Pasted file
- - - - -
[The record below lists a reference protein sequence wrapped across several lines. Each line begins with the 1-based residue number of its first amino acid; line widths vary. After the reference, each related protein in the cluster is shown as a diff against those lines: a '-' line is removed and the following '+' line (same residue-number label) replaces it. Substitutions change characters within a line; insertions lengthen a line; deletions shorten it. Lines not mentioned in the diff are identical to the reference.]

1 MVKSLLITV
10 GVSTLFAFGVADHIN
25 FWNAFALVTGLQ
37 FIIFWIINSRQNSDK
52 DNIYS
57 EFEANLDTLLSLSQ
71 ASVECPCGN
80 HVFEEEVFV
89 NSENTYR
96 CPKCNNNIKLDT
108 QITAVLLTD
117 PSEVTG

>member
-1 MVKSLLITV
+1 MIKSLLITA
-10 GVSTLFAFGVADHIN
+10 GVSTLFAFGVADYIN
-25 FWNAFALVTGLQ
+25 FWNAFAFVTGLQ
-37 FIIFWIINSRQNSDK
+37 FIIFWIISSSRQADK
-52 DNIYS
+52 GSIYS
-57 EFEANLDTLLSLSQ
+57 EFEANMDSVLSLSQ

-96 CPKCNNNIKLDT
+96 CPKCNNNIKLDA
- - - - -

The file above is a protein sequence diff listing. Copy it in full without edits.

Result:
[The record below lists a reference protein sequence wrapped across several lines. Each line begins with the 1-based residue number of its first amino acid; line widths vary. After the reference, each related protein in the cluster is shown as a diff against those lines: a '-' line is removed and the following '+' line (same residue-number label) replaces it. Substitutions change characters within a line; insertions lengthen a line; deletions shorten it. Lines not mentioned in the diff are identical to the reference.]

1 MVKSLLITV
10 GVSTLFAFGVADHIN
25 FWNAFALVTGLQ
37 FIIFWIINSRQNSDK
52 DNIYS
57 EFEANLDTLLSLSQ
71 ASVECPCGN
80 HVFEEEVFV
89 NSENTYR
96 CPKCNNNIKLDT
108 QITAVLLTD
117 PSEVTG

>member
-1 MVKSLLITV
+1 MIKSLLITA
-10 GVSTLFAFGVADHIN
+10 GVSTLFAFGVADYIN
-25 FWNAFALVTGLQ
+25 FWNAFAFVTGLQ
-37 FIIFWIINSRQNSDK
+37 FIIFWIISSSRQADK
-52 DNIYS
+52 GSIYS
-57 EFEANLDTLLSLSQ
+57 EFEANMDSVLSLSQ

-96 CPKCNNNIKLDT
+96 CPKCNNNIKLDA